In spite of the general decrease in mortality rates, the absolute number of deaths (Table 4) in men has remained practically constant, whereas in women it has increased at the expense of the oldest age groups. If the morbidity data of the NMDS are also taken into consideration, which specify the number of hospital releases due to heart failure (Figure 4), an important increase in both sexes is observed.

Fig. 4. Temporal evolution of morbidity due to heart failure. 1997-1999 period. Number of hospital releases.

On the other hand, the mortality rates in young men 25 to 34 years-old increased strongly in 1980-1990, a phenomenon that is not observed in women (Table 4).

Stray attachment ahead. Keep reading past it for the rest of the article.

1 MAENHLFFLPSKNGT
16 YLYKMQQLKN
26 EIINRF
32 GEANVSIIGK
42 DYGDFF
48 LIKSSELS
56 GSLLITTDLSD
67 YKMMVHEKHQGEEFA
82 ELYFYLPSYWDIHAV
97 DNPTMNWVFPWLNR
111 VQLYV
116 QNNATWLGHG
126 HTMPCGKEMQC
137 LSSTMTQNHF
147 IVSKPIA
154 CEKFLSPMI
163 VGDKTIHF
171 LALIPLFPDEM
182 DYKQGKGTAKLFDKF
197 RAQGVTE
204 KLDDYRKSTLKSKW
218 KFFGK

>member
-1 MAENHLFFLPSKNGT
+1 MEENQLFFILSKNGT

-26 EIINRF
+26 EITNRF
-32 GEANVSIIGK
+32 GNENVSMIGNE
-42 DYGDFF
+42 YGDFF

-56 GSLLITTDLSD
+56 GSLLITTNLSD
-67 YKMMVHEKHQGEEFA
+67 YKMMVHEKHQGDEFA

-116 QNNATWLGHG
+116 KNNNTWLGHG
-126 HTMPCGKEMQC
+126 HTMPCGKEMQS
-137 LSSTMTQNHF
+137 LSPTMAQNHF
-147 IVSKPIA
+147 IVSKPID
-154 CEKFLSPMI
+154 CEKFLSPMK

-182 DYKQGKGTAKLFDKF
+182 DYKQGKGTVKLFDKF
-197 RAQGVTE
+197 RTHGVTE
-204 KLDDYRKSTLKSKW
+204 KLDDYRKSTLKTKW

Before making any interpretation of these results, some methodological points must be considered. In spite of being a very frequent cause of death, few studies have been published on mortality due to heart failure.2,10-12 It is likely that this is because the analysis of mortality due to heart failure is difficult due as much to the certification as to the coding of this cause of death. On the one hand, the certification of the basic cause of death in patients with heart failure is difficult because this condition is common in the terminal stage of many different diseases. On the other hand, the coding of heart failure was modified substantially in the ninth revision of the ICD, which came into effect in 1980, which represented a change in nomenclature that affected the homogeneity of the temporal series. These difficulties have made it impossible to know the characteristics of mortality due to heart failure. We think, however, that the present magnitude of the problem justifies its study in spite of these limitations, as long as methods are used to limit these difficulties and they are considered in the interpretation.